The hon. Member for Lanark and Hamilton East noted that miscarriage and the associated grief are not illness. However, when an event negatively affects someone’s mental or physical health, they may have the option of taking sick leave, and may also be eligible for statutory sick pay. Employees who are able to claim sick pay can self-certify as sick for the first seven days that they are off work; after that time a fit note is required, and their employer can request medical evidence if they wish. In addition, there are protections in place for those who need to take sick leave following a miscarriage, which mean that any sick leave taken during the two-week period after pregnancy ends should not count towards a total sickness record or be used as a reason for redundancy or disciplinary action. Individuals who are not eligible for statutory sick pay and those who require additional support may be eligible for universal credit and the new-style employment and support allowance.
I am grateful to the Minister for giving way. It would be remiss to allow the debate to pass without putting on record that statutory sick pay on these islands is among the lowest rates in Europe. It is fine to talk about statutory sick pay, but not at the pitiful levels that the UK pays at the moment.
I understand the hon. Member’s point of view. I ask him to look at it in the round, alongside universal credit and other means of welfare. We have said we would always look at statutory sick pay, but we do not believe that now is the time to do it, as we are coming out of a pandemic. That is certainly something that we are keeping under review, as part of that wider holistic approach to welfare, benefits and workplace support.
All employees are also entitled to take 5.6 weeks a year of annual leave, in some cases more if their contract of employment allows. Normally, employees need to give notice of leave dates, but employers may agree to waive the notice period.
Can the Minister understand how deeply insulting it is to be told to take annual leave, having gone through a traumatic experience, and to take a holiday when grieving? Does the Minister understand how deeply offensive that is?
That is exactly what I was going to say. That provision is there, and Jim Shannon—a good friend of mine—talked about people taking holiday leave to go through a miscarriage. When I have employed people, either here or in my previous life running businesses, I would never have dreamed of counting absences for such life events as holiday. They may want to apply for it, but I would treat them far more sensitively, for the reasons given by the hon. Member for Sheffield, Hallam. It is so important that businesses and employers have that approach, to invest in their time and future.
The Minister has worked extensively with me to find ways—through ACAS, for example—to ensure that employers can do more to support employees. If he accepts that sick leave, holiday pay and flexible working are not the correct methods to support an employee who has experienced pregnancy loss, and if he will not commit to a distinct miscarriage leave policy, will he consider extending bereavement leave to include parents who experience that loss before 24 weeks?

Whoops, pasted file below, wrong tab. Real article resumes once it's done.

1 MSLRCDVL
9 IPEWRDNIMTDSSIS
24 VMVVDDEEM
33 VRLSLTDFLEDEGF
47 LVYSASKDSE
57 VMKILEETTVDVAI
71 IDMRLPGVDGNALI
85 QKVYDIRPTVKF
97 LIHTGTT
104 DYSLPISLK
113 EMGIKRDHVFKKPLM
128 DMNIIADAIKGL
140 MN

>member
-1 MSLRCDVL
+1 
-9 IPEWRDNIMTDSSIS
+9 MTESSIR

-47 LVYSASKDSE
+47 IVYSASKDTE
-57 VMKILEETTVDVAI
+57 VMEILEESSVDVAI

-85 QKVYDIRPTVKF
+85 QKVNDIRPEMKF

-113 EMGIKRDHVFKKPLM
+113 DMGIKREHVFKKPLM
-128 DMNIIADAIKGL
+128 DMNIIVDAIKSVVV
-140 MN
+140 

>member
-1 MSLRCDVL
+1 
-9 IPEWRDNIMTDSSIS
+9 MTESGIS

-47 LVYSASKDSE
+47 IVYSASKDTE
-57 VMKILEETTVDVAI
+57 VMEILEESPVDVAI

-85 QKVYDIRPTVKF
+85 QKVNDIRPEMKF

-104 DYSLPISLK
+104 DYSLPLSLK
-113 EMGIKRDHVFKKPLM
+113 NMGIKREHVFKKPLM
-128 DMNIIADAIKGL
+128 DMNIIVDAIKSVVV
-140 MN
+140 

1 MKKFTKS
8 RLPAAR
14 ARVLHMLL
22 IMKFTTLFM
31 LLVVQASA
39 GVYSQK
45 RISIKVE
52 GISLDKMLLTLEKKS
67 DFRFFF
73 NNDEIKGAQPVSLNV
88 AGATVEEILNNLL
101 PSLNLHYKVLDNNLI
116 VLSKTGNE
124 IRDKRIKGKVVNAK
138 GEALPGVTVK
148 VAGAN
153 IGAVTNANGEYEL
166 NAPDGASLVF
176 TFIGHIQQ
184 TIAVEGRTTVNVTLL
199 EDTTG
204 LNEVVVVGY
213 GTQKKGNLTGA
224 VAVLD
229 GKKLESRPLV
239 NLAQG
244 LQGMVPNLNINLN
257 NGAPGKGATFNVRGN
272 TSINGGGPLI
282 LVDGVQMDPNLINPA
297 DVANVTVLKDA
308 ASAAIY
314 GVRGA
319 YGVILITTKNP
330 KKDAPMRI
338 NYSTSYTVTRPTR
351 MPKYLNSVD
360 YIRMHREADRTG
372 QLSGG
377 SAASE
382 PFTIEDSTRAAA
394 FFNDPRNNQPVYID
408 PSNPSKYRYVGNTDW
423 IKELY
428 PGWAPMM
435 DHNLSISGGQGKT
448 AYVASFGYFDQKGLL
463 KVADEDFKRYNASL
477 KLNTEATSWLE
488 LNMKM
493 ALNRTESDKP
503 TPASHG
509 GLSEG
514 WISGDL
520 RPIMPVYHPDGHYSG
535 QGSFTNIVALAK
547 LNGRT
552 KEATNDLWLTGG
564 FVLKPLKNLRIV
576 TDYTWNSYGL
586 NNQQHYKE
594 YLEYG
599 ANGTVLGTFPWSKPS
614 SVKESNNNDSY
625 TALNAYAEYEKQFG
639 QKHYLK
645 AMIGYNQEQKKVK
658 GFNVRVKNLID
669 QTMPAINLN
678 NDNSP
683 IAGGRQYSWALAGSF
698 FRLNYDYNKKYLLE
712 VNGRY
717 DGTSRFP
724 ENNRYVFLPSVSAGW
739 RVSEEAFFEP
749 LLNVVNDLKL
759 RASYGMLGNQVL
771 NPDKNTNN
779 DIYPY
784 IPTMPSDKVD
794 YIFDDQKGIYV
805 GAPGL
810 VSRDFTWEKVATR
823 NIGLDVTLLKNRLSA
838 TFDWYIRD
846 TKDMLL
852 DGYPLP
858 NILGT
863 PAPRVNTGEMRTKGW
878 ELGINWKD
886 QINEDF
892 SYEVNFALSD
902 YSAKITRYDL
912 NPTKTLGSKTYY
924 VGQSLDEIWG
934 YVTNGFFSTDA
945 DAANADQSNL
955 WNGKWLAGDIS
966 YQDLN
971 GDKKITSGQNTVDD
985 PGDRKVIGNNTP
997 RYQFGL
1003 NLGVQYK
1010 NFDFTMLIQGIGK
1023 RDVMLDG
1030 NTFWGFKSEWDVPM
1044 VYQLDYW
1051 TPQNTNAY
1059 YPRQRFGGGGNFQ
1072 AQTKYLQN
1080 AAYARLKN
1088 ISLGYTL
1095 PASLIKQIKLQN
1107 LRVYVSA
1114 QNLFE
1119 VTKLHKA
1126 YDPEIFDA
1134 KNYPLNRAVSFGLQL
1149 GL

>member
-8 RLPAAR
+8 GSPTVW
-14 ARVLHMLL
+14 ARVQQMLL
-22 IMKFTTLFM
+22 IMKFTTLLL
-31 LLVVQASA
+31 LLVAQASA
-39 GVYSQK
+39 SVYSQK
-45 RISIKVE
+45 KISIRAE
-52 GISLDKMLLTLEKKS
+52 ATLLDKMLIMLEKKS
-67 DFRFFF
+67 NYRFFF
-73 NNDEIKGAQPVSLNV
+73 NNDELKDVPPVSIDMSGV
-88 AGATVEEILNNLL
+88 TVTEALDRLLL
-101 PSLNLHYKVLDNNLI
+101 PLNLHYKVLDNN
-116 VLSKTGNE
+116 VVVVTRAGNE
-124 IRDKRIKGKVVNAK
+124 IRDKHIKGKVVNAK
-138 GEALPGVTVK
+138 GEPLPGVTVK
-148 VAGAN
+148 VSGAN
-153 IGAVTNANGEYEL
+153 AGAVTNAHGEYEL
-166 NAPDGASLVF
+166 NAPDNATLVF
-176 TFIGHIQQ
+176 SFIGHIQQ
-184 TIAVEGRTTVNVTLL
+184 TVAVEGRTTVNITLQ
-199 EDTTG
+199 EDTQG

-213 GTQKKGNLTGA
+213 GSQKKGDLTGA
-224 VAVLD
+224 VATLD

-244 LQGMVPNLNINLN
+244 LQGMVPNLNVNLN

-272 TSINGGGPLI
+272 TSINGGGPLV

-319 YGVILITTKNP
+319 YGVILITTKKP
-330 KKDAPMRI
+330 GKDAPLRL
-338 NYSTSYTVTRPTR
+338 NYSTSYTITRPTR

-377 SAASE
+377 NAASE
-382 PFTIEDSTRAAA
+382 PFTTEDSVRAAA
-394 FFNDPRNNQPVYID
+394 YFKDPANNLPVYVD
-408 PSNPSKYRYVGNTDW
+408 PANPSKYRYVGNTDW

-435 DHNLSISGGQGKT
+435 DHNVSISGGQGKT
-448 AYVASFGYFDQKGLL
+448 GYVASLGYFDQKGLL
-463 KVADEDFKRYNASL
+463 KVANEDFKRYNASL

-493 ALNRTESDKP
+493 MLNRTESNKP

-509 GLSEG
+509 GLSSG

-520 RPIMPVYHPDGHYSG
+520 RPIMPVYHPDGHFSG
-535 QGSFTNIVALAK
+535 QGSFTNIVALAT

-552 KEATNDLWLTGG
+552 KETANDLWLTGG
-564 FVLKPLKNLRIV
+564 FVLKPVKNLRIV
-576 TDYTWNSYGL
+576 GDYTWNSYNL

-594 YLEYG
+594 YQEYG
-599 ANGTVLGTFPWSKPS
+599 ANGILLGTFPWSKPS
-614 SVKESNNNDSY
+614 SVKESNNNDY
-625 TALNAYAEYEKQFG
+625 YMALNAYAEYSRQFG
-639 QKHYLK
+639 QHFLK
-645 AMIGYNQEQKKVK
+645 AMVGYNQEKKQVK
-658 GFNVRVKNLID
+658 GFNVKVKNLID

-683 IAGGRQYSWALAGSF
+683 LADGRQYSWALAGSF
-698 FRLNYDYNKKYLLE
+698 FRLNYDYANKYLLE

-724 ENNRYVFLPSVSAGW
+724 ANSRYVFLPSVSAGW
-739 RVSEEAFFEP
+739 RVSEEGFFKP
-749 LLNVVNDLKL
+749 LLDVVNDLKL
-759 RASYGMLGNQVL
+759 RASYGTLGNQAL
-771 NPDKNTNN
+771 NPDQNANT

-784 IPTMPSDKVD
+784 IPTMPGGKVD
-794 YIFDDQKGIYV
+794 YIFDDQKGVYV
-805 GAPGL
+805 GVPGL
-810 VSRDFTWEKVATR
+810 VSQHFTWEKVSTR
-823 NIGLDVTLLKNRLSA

We will outline employment measures when parliamentary time allows. The hon. Lady earlier talked about the Miscarriage Association pregnancy loss pledge. I am not in a position to commit to a pledge here and now but, looking at the sentiments in there, there are very sensible approaches that employers should take: encouraging a supportive work environment; understanding and implementing rules around pregnancy-related leave; ensuring that staff feel able to take time off if they need; showing empathy and understanding, which is seemingly fundamental and basic, though not all employers do so; encouraging line managers to access in-house or external guidance; supporting people back to work, by being responsive to those needs; and showing flexibility wherever they can. Those are all common sense, and it is great that they have been brought together in that pledge.
Having access to flexible working arrangements can be important for those who experience a traumatic life event of any sort. Changing a work pattern can provide individuals with the flexibility they need to balance their work commitments with their personal lives during such challenging times. Having a statutory right to request a temporary or permanent working arrangement can be important.
I have outlined some of the support and options that are also available to employees when they have suffered a loss. Businesses do have that important role to play. We have commissioned guidance from ACAS on managing a bereavement in the workplace, which has been well received and was updated in 2020, to take into account the introduction of parental bereavement leave.
The hon. Member for Lanark and Hamilton East made it clear that miscarriage is not an illness. We want to ensure that grieving families and friends who have lost loved ones receive the support they need, when they need it. We have given more than £10 million to mental health charities, including bereavement charities, to support people though this. Our excellent NHS is also there to support individuals with mental health and wellbeing issues. I am pleased to have had this debate and appreciate the discussion and contributions.
Question put and agreed to.